Note that $\triangle GAC$ is similar to $\triangle GFD$. $GF = \frac{BG + 4}{3}$. Also note that $\triangle GBC$ is similar to $\triangle GFE$, which gives us $GF = \frac{7 \cdot BG}{5}$. Solving this system of linear equations, we get $BG = \frac{5}{4}$. Now, we can solve for $BE$, which is equal to $BG(\sqrt{2} + 1) + 4\sqrt{2}$. This simplifies to $\frac{5 + 21\sqrt{2}}{4}$, which means our answer is $\boxed{032}$.

Solution 2

Construct $FC$ and let $FC\cap AE=K$. Let $FK=x$. Using $\triangle FKE\sim \triangle BKC$, \[BK=\frac{5}{7}x\] Using $\triangle FDK\sim ACK$, it can be found taht \[3x=AK=4+\frac{5}{7}x\to x=\frac{7}{4}\] This also means that $BK=\frac{21}{4}-4=\frac{5}{4}$. It suffices to find $KE$. It is easy to see the following: \[180-\angle ABC=\angle KBC=\angle KFE\] Using reverse Law of Cosines on $\triangle ABC$, $\cos{\angle ABC}=\frac{1}{8}\to \cos{180-\angle ABC}=\frac{-1}{8}$. Using Law of Cosines on $\triangle EFK$ gives $KE=\frac{21\sqrt 2}{4}$, so $BE=\frac{5+21\sqrt 2}{4}\to \textbf{032}$.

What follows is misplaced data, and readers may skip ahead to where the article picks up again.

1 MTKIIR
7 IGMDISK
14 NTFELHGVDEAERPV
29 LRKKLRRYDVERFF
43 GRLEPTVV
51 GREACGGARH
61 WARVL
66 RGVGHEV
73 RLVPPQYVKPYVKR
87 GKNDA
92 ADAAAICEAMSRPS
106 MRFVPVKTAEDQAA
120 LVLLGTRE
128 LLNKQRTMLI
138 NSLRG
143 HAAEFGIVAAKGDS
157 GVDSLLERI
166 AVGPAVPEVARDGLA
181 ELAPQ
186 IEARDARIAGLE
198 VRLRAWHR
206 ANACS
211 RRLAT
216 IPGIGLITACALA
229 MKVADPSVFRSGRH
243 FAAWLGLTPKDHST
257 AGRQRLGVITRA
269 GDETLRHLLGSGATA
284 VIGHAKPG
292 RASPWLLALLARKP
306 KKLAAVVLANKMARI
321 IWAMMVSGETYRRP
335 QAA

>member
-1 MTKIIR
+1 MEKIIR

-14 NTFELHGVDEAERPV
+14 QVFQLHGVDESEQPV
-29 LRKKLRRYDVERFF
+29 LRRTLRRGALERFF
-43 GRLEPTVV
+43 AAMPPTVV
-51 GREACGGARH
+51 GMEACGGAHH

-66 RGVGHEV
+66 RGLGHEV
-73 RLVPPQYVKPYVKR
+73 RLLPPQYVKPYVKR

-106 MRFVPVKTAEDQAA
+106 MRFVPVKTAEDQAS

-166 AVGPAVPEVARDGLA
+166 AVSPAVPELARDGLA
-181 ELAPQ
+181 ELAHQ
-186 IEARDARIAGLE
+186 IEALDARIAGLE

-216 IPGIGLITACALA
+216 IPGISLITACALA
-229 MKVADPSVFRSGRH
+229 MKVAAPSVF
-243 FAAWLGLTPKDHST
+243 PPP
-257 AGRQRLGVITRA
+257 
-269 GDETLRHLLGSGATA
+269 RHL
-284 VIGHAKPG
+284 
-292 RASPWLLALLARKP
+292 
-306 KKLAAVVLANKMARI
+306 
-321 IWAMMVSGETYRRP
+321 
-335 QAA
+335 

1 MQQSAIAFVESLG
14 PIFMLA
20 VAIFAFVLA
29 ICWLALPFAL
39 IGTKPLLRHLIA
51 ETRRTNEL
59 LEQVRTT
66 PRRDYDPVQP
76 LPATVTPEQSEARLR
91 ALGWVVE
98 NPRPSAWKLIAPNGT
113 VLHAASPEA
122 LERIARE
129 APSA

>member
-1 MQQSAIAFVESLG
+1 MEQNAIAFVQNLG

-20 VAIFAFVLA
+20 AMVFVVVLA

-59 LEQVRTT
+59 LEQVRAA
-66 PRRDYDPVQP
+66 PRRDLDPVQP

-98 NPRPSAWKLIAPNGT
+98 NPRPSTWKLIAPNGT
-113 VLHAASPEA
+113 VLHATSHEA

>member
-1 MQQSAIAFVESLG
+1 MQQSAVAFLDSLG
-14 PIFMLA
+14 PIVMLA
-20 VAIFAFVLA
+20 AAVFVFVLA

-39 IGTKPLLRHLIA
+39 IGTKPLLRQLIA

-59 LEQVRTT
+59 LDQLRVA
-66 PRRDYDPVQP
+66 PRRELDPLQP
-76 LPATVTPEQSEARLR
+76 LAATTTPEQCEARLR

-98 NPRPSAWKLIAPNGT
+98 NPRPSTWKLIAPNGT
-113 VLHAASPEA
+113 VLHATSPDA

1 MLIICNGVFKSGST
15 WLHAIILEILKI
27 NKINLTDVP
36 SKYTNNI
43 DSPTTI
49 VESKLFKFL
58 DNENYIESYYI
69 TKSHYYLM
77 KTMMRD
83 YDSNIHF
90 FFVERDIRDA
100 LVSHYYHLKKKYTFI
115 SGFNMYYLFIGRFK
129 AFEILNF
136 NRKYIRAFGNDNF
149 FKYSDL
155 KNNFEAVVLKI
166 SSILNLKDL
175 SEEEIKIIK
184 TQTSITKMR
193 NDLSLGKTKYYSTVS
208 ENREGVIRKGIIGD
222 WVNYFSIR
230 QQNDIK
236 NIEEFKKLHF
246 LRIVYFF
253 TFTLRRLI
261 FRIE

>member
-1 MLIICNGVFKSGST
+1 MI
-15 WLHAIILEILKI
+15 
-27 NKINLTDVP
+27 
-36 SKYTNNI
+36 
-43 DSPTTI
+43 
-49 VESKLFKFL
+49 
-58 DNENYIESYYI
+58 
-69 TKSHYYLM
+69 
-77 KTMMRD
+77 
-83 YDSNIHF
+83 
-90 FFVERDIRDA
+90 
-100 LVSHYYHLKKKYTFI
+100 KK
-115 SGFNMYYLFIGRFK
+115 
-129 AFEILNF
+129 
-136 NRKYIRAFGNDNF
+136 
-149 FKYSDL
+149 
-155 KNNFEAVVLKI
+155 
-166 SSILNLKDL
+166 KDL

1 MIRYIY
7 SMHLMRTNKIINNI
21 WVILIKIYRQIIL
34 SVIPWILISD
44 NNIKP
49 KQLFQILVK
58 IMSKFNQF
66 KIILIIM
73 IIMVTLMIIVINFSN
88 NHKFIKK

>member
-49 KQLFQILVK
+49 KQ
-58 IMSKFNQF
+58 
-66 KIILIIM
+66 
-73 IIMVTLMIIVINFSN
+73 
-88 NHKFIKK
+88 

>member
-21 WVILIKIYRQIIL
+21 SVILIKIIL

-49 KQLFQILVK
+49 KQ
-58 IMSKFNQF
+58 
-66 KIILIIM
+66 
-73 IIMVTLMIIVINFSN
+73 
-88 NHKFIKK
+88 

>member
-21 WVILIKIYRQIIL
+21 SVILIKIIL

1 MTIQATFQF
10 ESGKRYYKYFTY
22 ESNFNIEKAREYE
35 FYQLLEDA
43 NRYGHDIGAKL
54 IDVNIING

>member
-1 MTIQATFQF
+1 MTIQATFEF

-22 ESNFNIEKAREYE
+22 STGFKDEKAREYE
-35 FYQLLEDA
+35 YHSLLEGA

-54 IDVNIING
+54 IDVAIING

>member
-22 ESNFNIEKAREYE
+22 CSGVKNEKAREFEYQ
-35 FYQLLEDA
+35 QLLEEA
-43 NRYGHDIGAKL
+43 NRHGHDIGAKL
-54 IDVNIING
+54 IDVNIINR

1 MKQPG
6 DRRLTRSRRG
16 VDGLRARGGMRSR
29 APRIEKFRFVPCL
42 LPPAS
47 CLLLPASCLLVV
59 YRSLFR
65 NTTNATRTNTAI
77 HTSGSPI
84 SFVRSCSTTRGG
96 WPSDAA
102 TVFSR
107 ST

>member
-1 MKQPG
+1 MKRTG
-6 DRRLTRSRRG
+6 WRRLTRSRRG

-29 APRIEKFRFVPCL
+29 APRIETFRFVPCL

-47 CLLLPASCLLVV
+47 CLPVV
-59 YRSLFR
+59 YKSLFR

See Also

2019 AIME I (ProblemsAnswer KeyResources)
Preceded by
Problem 12
Followed by
Problem 14
1 2 3 4 5 6 7 8 9 10 11 12 13 14 15
All AIME Problems and Solutions

The problems on this page are copyrighted by the Mathematical Association of America's American Mathematics Competitions. AMC logo.png

Invalid username
Login to AoPS